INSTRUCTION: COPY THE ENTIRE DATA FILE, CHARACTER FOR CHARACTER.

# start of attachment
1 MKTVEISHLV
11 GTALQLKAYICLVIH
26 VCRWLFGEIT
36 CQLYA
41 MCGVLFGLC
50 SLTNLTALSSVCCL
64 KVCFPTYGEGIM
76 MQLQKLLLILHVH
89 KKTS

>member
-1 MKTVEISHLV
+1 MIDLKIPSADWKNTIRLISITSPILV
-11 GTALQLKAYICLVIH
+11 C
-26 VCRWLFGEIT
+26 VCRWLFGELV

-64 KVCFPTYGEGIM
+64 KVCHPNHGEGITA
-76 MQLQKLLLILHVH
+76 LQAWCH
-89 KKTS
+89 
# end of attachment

1 MKTVEISHLV
11 GTALQLKAYICLVIH
26 VCRWLFGEIT
36 CQLYA
41 MCGVLFGLC
50 SLTNLTALSSVCCL
64 KVCFPTYGEGIM
76 MQLQKLLLILHVH
89 KKTS

>member
-1 MKTVEISHLV
+1 MIDLKIPSADWKNTIRLISITSPILV
-11 GTALQLKAYICLVIH
+11 C
-26 VCRWLFGEIT
+26 VCRWLFGELV

-64 KVCFPTYGEGIM
+64 KVCHPNHGEGITA
-76 MQLQKLLLILHVH
+76 LQAWCH
-89 KKTS
+89 